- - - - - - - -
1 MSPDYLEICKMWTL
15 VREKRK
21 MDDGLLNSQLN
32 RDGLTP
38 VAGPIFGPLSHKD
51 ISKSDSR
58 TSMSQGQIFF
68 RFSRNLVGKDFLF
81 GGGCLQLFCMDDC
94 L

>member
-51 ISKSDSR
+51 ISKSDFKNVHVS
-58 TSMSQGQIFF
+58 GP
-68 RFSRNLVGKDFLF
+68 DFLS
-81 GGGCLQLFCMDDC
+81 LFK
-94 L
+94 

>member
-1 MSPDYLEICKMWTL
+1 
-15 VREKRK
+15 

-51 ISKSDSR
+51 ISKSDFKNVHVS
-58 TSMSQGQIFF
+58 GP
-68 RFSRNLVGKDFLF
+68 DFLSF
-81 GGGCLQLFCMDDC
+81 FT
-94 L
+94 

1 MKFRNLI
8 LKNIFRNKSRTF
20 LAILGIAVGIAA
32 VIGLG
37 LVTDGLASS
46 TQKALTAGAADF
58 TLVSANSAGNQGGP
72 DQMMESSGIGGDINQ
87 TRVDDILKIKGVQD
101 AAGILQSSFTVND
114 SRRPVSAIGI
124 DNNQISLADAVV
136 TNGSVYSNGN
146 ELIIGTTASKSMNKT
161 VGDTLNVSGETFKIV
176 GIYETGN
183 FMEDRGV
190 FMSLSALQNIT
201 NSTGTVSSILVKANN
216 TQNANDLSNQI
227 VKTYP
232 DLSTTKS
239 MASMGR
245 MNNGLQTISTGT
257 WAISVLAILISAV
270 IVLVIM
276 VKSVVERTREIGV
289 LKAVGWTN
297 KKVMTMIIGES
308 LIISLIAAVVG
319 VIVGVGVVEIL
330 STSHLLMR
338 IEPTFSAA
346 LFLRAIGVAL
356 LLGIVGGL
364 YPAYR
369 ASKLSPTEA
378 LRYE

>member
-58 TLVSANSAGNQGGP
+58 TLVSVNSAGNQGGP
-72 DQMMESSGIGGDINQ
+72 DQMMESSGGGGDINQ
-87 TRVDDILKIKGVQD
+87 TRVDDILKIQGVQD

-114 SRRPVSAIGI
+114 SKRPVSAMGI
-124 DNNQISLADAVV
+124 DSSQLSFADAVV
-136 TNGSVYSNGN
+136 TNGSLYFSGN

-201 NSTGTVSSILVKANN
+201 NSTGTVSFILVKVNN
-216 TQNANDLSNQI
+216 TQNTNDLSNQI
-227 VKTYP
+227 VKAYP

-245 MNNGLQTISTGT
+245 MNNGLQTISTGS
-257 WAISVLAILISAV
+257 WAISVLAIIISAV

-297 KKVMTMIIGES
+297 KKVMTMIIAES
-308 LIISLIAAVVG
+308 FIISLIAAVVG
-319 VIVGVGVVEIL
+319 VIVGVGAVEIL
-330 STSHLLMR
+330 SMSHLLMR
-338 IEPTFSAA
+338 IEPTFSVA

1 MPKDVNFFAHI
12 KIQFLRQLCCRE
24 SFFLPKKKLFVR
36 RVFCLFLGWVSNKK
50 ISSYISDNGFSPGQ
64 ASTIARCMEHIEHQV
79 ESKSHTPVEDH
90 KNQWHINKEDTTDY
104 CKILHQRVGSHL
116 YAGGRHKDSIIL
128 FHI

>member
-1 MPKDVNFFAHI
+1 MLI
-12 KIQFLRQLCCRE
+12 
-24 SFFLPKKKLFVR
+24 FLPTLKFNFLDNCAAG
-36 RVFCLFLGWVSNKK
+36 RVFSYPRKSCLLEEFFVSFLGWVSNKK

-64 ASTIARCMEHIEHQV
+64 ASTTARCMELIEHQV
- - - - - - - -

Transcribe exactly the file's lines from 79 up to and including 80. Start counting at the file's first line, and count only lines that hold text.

+72 DQMMESSGGGGDINQ
-87 TRVDDILKIKGVQD